"But, no one can really understand scientific literature by merely reading it." 
Meaning, class attendance is mandatory. We are required to get our tri-weekly dose of human history, beginning hundreds of thousands of years ago. My classmates and I seem to quietly assent to his indoctrination process. All we want is to fulfill the Natural Science requirement, so we can leave the institution labeled as "liberally educated." 
Our first lecture begins. Professor explains the elegance and simplicity in DNA, whether it be human, plant, animal or bacteria. The organization of every cell is absolutely exquisite. Every living thing contains the same coding mechanisms (genes) for the same proteins. When broken down to the very essential parts, every life form on Earth is the same. So what is so very special about us? 
Nothing, is the answer that resounds through my ears.  

In the deserts of the heart,
Let the healing fountain start,
In the prison of his days,
Teach the free man how to praise.
-W. H. Auden

Tuesday, August 26, 2008, quarter til noon in the morning.

I embarked on the greatest academic adventure this morning -- partly out of necessity, partly out of ignorant interest. At times, Twentieth Century Poetry seemed to suck the life out of my heart. At other times, a newfound vigor and excitement came over me. 
The arts, whether music, poetry, photography, fiction, or painting, have an incredible ability to reach into the human soul, and make one beg for mercy. There is a mixed sense of awe and horror when another person creates a piece of art. It captivates me because I did not create it. I slow down and pay attention to the very minor details.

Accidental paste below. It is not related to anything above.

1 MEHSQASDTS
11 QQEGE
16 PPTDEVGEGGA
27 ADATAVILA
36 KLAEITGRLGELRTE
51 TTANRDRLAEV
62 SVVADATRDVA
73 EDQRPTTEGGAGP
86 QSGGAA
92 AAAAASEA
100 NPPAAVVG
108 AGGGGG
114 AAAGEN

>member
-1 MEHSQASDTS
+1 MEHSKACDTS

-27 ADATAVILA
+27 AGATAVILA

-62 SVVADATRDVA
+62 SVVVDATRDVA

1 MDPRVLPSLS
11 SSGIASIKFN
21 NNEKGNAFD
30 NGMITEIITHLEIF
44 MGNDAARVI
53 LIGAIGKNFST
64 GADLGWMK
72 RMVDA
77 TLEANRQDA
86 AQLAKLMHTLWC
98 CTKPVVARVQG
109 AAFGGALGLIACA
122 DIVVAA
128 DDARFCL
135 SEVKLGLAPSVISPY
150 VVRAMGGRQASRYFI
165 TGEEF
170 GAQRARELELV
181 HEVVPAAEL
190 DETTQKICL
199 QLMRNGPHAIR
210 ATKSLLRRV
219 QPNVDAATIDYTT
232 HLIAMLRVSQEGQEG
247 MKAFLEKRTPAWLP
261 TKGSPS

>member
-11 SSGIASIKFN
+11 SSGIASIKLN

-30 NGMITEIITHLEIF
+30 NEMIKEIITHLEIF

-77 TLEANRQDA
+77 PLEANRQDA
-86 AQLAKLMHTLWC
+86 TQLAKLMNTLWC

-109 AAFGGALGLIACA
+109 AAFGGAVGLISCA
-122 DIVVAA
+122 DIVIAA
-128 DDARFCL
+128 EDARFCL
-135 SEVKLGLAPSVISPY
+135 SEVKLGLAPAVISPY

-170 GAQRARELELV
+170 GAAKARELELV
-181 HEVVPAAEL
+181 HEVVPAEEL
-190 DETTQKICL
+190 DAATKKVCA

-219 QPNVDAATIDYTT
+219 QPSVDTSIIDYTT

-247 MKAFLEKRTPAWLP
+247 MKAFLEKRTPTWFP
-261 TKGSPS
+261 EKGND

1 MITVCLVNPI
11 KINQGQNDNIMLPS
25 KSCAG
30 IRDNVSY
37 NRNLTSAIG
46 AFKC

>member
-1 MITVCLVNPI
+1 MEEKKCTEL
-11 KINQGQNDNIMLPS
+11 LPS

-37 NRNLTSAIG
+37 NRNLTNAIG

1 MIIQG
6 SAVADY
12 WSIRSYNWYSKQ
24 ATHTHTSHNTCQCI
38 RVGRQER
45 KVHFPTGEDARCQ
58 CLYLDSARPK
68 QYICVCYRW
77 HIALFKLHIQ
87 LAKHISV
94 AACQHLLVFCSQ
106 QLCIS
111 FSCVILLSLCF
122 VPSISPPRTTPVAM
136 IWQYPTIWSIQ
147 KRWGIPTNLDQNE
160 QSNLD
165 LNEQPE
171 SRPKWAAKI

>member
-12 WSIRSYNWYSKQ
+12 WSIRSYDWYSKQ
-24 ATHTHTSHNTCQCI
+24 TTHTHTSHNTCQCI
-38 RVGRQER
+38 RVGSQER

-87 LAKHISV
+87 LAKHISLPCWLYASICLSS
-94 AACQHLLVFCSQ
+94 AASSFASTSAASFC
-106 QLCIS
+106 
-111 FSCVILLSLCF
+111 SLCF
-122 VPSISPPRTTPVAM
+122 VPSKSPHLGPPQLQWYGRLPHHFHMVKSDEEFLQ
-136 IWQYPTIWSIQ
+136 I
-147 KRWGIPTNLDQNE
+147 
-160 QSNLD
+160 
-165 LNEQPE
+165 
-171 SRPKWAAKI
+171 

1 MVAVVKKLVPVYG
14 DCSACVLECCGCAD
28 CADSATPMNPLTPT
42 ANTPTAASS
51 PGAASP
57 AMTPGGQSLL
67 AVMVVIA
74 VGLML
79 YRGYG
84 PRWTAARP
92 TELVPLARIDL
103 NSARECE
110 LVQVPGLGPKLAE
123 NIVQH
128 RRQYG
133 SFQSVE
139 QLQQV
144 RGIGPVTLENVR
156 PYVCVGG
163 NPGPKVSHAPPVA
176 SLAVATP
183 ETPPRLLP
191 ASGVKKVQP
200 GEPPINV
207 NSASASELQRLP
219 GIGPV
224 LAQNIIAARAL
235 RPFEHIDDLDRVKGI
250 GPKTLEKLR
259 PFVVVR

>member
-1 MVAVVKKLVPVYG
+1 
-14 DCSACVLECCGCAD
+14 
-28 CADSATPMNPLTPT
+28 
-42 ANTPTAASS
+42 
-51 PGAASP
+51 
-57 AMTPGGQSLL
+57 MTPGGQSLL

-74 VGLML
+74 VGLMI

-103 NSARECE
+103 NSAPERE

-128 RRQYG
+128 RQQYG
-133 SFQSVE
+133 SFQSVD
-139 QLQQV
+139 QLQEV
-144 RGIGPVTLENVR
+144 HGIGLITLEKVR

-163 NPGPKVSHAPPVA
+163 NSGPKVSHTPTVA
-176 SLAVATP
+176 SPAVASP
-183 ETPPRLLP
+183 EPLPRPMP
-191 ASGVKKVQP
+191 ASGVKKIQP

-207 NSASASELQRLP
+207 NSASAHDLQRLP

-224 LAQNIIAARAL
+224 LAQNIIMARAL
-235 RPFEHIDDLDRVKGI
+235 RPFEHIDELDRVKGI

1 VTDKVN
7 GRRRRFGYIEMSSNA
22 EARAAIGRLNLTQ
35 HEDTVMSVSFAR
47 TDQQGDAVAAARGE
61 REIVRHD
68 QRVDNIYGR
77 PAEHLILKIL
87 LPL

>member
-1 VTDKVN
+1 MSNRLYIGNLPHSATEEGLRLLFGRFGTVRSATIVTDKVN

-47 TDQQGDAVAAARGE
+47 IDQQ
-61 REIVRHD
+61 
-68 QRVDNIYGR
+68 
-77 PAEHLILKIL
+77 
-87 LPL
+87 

From every artist that I admire, I have learned something about human nature. I have a greater respect for every person. I stand in awe.

I think God is about as unlikely as fairies, goblins, etc.
-Richard Dawkins

February 19, 2009, seven o'clock in the evening.

"The Bible is a good story, a good allegory... but taken literally... it is... absolutely false." Professor uttered these words in a stumbling, stuttering manner, as though he was afraid of the dire, eternal consequences he might incur upon his soul, should he happen to have cast his lot on the wrong side. He paused, waiting for one brave, fundamentalist child to speak. Surprised by our silence, he wrongly assumes he is surrounded by comrades, and speaks candidly to us, as a group of colleagues. He moves through his lecture on Homo erectus, Homo sapiens neanderthalensis, and Homo sapiens, showing us the evolution in skull sizes, nose shapes and cheekbones.